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Chronicling the change @ work
Railroaders know a bit about industries and technologies that change the world; it’s in their genetic makeup. So they’re well aware that the Internet has had an enormous impact on the way we work and live — arguably, as much as the steam engine and transcontinental railroad did.
To gauge that impact, we talked in recent weeks with more than two dozen railroaders and other industry observers about how the Net has changed the way railroads do business — and how it’ll continue to do so in the years ahead.
How (and where) are railroads using the Net effectively? What have they learned about the technology, the industry and/or themselves along the way? To what extent has the Internet’s pervasiveness presented new challenges? From communication (within the railroad, with customers or other constituencies) to commerce (procurement, asset tracking et. al), railroads are leveraging the power of the Net in numerous and not-always-so-obvious ways, as we learned during the information gathering for this month’s cover story. Thanks to all of you who were willing to think out loud with us and jump-start the discussion.
Although we never figured we’d cover the waterfront in this one article, we would have loved to have more input and insight from field workers. How has the Net changed the way you do your job? Let us know at email@example.com. We’ll share the responses in subsequent issues and, of course, online at www.progressiverailroading.com.
A clean baton-passing at UP
Yet another Class I baton has been passed, and it’ll likely will be the last hand-off we’ll see for awhile. On Jan. 31, Union Pacific Corp. Chairman Dick Davidson retired, capping a 47-year railroad career. UP’s board elected UP President and Chief Executive Officer Jim Young to succeed Davidson.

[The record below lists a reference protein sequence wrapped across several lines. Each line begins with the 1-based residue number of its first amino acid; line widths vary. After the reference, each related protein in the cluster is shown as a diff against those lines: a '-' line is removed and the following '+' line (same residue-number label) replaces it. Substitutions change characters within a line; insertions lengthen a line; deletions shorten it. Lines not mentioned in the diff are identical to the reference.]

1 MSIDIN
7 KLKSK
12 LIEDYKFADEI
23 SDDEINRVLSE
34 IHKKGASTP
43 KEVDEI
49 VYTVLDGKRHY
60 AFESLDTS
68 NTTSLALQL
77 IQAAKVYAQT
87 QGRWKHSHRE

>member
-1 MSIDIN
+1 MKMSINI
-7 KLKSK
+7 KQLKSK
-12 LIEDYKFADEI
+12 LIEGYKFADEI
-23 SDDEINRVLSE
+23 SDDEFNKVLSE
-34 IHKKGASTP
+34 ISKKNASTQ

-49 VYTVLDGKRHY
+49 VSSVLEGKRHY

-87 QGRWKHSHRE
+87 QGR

Davidson’s storied rail career started in 1960, when he broke in as an 18-year-old brakeman/conductor with the Missouri Pacific Railroad. By 1966, he’d risen to assistant trainmaster. After holding several positions in the operating department, Davidson was named assistant to the vice president of operations in 1975. A year later, he was the Missouri Pacific’s VP of operations. Davidson joined UP in 1982 when it merged with the Missouri Pacific and Western Pacific railroads. He was promoted to VP of operations in 1986, executive VP in 1989, and president and CEO in 1991. He picked up the “chairman” title in 1997, a few months after the UP-Southern Pacific merger passed regulatory muster.
“Dick’s retirement marks the end of a long and successful career,” said Young in a prepared statement. “We all owe Dick a huge debt of gratitude for his leadership and vision in helping create today’s Union Pacific.”
Tomorrow’s is now the responsibility of Young, a 29-year UP veteran who’s served as president and CEO since January 2006. He joins Class I counterparts Matthew Rose, Michael Ward and Wick Moorman as his respective railroad’s chairman, president and CEO. Young also inherits their charge to keep the rail-as-growth-industry momentum going. Expect the baton-passing, which has been in the works for a while now, to be a smooth one.
For CN’s Harris, a precisely terrific run
Another renowned railroader also made it official on Jan. 31: Canadian National Railway Co. Executive Vice President of Operations Ed Harris has retired after 38 years of service with CN and the Illinois Central Railroad.
A CN executive since July 1999, when the Class I acquired Illinois Central Corp., Harris has served stints as senior VP of operations, chief transportation officer and VP of the Midwest Division. While at Illinois Central between 1968 and 1999, he held various positions, including VP of operations, general manager of the northern region, GM of the southern region and acting executive director of labor relations. Harris, who in a prepared statement said he’d miss “the 24/7 world of railroading,” will make himself available as a consultant to CN.
As of press time, CN had not yet decided whether a successor would be appointed. For the time being, officers who reported to Harris will report directly to President and Chief Executive Officer E. Hunter Harrison.
“Ed has played a key role in executing CN’s precision railroading practices and making the company the most efficient carrier in the rail industry,” said Harrison. “We wish him all the best in his well-deserved retirement.”
So do we. Thanks, Ed, for completing a precisely terrific run.